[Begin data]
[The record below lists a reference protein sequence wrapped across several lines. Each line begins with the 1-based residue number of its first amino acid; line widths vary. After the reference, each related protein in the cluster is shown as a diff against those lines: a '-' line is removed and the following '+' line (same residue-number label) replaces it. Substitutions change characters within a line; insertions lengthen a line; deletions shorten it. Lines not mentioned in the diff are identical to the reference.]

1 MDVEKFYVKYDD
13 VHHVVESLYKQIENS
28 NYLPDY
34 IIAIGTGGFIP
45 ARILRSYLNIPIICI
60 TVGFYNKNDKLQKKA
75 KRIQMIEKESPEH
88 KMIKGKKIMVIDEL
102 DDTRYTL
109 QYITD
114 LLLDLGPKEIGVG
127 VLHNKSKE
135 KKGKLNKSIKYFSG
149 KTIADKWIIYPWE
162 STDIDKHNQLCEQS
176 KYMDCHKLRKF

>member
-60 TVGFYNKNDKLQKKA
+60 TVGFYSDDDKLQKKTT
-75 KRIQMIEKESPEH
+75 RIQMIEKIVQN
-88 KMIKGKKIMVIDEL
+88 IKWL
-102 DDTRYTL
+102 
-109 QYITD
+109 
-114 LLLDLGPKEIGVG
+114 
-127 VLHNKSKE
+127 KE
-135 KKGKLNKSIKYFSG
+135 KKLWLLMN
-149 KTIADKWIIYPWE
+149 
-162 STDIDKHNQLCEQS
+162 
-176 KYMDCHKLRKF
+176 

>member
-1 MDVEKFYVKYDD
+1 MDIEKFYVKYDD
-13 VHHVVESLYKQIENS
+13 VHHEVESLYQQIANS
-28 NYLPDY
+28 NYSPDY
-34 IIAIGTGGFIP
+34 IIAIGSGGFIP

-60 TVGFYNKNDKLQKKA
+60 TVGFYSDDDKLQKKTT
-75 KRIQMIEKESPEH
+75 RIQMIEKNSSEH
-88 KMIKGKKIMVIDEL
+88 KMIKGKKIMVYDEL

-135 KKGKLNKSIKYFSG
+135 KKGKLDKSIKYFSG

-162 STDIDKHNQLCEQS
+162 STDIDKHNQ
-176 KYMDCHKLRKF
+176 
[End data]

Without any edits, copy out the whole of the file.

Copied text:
[The record below lists a reference protein sequence wrapped across several lines. Each line begins with the 1-based residue number of its first amino acid; line widths vary. After the reference, each related protein in the cluster is shown as a diff against those lines: a '-' line is removed and the following '+' line (same residue-number label) replaces it. Substitutions change characters within a line; insertions lengthen a line; deletions shorten it. Lines not mentioned in the diff are identical to the reference.]

1 MDVEKFYVKYDD
13 VHHVVESLYKQIENS
28 NYLPDY
34 IIAIGTGGFIP
45 ARILRSYLNIPIICI
60 TVGFYNKNDKLQKKA
75 KRIQMIEKESPEH
88 KMIKGKKIMVIDEL
102 DDTRYTL
109 QYITD
114 LLLDLGPKEIGVG
127 VLHNKSKE
135 KKGKLNKSIKYFSG
149 KTIADKWIIYPWE
162 STDIDKHNQLCEQS
176 KYMDCHKLRKF

>member
-60 TVGFYNKNDKLQKKA
+60 TVGFYSDDDKLQKKTT
-75 KRIQMIEKESPEH
+75 RIQMIEKIVQN
-88 KMIKGKKIMVIDEL
+88 IKWL
-102 DDTRYTL
+102 
-109 QYITD
+109 
-114 LLLDLGPKEIGVG
+114 
-127 VLHNKSKE
+127 KE
-135 KKGKLNKSIKYFSG
+135 KKLWLLMN
-149 KTIADKWIIYPWE
+149 
-162 STDIDKHNQLCEQS
+162 
-176 KYMDCHKLRKF
+176 

>member
-1 MDVEKFYVKYDD
+1 MDIEKFYVKYDD
-13 VHHVVESLYKQIENS
+13 VHHEVESLYQQIANS
-28 NYLPDY
+28 NYSPDY
-34 IIAIGTGGFIP
+34 IIAIGSGGFIP

-60 TVGFYNKNDKLQKKA
+60 TVGFYSDDDKLQKKTT
-75 KRIQMIEKESPEH
+75 RIQMIEKNSSEH
-88 KMIKGKKIMVIDEL
+88 KMIKGKKIMVYDEL

-135 KKGKLNKSIKYFSG
+135 KKGKLDKSIKYFSG

-162 STDIDKHNQLCEQS
+162 STDIDKHNQ
-176 KYMDCHKLRKF
+176 